Oct 15, 2006 Table of Contents

Please note: This information was current at the time of publication. But medical information is always changing, and some information given here may be out of date. For regularly updated information on a variety of health topics, please visit familydoctor.org, the AAFP patient education Web site.

Information from Your Family Doctor

Anxiety and Panic: Getting Control over Your Feelings

Am Fam Physician. 2006 Oct 15;74(8):1393-1394.

What is anxiety?

Anxiety (ang-ZY-uh-tee) can be a normal “alarm system” alerting you to danger. Your heart beats fast. Your palms get sweaty. Your mind races. Sometimes anxiety can give you energy to get things done. But anxiety can get out of control and make you feel afraid for no reason.

Are there different types of anxiety?

Yes. Anxiety can be a general feeling of worry, a sudden attack of panicky feelings, a fear of a certain situation, or a response to a traumatic event.

What is generalized anxiety disorder?

Generalized anxiety disorder is ongoing worry or fear that isn’t related to a certain event or situation. It also can be worry or fear that is out of proportion to what you would expect (for instance, worrying a lot about a child who is healthy). Symptoms of generalized anxiety disorder include muscle tension, trembling, shortness of breath, fast heartbeat, dry mouth, dizziness, nausea, irritability, loss of sleep, and not being able to focus.

What is panic disorder?

Panic disorder is another type of anxiety. It occurs when you have repeated periods of very bad panic, called panic attacks. Panic attacks last about five to 30 minutes and may include any of the symptoms listed in the box below. Panic attacks can lead to phobias if they aren’t treated.

Panic Attack Symptoms

  • Feeling like you’re going to choke

  • Chest pressure or chest pain

  • Pounding heart

  • Racing pulse

  • Dizziness or lightheadedness

  • Shortness of breath or tightness in the throat

  • Sweating

  • Trembling or shaking

  • Nausea

  • Tingling or numbness in the hands or feet

  • Hot flushes or chills

  • Sense of unreality or dreamlike sensations

  • Fear of losing control, doing something embarrassing, “going crazy,” or dying

What is a phobia?

A phobia is a very bad fear of something. Some people have phobias of crowds, bridges, snakes, spiders, heights, open places, or social situations. A phobia is a problem only if it keeps you from living a normal life (for example, being afraid to leave home).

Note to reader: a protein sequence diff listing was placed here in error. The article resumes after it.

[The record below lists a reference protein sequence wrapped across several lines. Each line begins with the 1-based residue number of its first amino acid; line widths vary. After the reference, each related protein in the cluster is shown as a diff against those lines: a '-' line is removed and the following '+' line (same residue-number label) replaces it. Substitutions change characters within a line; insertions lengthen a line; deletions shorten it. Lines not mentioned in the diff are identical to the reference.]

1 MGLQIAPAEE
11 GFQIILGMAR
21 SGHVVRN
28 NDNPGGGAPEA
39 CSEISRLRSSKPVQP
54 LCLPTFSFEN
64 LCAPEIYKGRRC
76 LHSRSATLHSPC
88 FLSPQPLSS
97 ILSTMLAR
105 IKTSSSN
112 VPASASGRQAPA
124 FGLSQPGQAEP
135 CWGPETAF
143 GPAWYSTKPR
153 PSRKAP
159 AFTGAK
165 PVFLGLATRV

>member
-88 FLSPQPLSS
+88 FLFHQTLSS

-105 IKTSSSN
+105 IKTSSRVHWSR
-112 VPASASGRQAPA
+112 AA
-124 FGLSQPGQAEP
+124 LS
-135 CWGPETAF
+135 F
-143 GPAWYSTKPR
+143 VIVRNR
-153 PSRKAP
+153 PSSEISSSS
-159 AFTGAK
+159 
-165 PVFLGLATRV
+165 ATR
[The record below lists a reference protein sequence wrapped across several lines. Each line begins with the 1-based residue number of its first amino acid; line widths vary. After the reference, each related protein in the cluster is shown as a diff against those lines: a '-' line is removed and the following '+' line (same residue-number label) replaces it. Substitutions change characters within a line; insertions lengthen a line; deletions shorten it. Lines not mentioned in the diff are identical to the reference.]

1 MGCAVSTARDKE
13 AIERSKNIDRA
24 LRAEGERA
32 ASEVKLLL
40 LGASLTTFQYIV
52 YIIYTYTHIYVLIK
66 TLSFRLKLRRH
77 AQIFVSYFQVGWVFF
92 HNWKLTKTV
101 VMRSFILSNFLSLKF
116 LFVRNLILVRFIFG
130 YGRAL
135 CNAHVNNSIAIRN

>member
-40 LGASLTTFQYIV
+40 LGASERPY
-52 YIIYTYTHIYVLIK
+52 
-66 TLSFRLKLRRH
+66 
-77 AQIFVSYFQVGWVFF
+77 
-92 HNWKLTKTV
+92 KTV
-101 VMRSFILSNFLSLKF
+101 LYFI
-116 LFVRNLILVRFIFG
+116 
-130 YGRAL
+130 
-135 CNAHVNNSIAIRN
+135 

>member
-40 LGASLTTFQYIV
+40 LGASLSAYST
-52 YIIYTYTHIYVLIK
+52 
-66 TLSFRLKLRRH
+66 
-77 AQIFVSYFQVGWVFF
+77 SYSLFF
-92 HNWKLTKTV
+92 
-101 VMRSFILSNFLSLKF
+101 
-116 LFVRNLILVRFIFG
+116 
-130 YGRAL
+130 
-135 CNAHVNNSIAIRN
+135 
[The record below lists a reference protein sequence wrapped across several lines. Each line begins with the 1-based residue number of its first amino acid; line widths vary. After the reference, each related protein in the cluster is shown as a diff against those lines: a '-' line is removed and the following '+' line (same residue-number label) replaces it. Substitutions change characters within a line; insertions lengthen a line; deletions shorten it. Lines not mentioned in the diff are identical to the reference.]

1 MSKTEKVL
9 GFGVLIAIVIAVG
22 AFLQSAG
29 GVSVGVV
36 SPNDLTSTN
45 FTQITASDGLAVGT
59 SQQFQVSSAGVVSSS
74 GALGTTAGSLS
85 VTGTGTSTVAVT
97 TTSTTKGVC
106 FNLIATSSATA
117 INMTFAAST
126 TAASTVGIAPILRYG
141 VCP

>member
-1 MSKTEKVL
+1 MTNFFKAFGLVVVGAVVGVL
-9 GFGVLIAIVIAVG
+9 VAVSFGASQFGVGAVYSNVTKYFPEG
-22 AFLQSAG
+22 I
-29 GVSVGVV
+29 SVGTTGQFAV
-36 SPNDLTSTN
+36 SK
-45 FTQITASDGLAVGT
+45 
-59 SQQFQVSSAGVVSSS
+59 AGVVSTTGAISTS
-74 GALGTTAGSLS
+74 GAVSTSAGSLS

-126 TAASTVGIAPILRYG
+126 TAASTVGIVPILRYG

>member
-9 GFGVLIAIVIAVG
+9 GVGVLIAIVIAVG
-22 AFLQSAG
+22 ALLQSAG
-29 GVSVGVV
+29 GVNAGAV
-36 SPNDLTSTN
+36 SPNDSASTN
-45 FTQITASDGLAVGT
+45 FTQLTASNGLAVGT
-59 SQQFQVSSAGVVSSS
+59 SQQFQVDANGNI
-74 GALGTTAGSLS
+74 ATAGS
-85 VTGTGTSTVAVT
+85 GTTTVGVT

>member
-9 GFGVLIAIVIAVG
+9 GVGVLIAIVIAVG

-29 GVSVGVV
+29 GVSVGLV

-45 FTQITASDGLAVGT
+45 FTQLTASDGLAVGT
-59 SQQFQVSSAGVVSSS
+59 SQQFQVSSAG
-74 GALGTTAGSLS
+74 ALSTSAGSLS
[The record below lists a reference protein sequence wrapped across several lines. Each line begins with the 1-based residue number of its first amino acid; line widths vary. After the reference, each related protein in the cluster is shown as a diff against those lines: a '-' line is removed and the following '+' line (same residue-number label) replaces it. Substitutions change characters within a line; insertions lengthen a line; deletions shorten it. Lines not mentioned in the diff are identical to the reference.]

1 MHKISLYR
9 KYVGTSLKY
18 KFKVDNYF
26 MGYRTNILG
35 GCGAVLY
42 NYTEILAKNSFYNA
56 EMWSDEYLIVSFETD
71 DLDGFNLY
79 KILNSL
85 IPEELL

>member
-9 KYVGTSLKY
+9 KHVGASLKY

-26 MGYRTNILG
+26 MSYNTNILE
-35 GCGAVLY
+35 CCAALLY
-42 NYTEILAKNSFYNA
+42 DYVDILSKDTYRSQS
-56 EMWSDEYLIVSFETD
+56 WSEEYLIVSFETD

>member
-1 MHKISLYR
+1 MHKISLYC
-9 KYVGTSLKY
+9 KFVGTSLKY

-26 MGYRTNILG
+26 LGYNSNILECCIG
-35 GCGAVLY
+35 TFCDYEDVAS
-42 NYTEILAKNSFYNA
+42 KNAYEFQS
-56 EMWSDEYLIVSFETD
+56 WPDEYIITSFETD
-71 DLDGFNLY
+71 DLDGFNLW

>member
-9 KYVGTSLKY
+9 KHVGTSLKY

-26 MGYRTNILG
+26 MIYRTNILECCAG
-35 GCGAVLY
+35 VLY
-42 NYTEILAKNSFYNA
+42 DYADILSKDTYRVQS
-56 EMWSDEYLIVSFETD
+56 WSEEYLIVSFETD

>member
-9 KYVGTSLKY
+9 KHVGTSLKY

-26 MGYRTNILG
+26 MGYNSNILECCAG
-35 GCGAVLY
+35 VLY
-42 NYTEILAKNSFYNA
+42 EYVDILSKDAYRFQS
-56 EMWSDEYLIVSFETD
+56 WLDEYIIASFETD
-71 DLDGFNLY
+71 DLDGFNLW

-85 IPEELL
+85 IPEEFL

What causes anxiety disorders?

If you have an anxiety disorder, your body mistakenly triggers your “alarm system” when there is no danger. This may be because of a chemical imbalance in your body. It also may be related to a memory, to a side effect of a medicine, or to an illness.

Tips to Cope with Anxiety

  • Control your worry. Pick a time and place to do your worrying. Make it the same time and place every day. Spend 30 minutes thinking about your worries and what you can do about them. Then let go of the worry, and go on with your day.

  • Learn ways to relax. These may include muscle relaxation, yoga, or deep breathing.

  • Exercise regularly. People who have anxiety often stop exercising. But exercise can give you a sense of well-being and help with anxiety.

  • Get plenty of sleep.

  • Do not abuse alcohol or drugs. They seem to help you relax, but in the long run, they make anxiety worse and cause more problems.

  • Avoid caffeine. It may make you feel more anxious because it stimulates your nervous system. Also avoid over-the-counter diet pills, and cough and cold medicines with a decongestant.

Can anxiety disorders be treated?

Yes. Talk with your doctor if you think you have an anxiety disorder. He or she can help you with the skills you need to cope with your anxiety. Your doctor may also suggest counseling and give you medicine if you need it. The most important thing is to take action. Anything you do will help give you a sense of control over your anxiety.


This handout is provided to you by your family doctor and the American Academy of Family Physicians. Other health-related information is available from the AAFP online at http://familydoctor.org.

This information provides a general overview and may not apply to everyone. Talk to your family doctor to find out if this information applies to you and to get more information on this subject.

Copyright © 2006 by the American Academy of Family Physicians.
This content is owned by the AAFP. A person viewing it online may make one printout of the material and may use that printout only for his or her personal, non-commercial reference. This material may not otherwise be downloaded, copied, printed, stored, transmitted or reproduced in any medium, whether now known or later invented, except as authorized in writing by the AAFP. Contact afpserv@aafp.org for copyright questions and/or permission requests.

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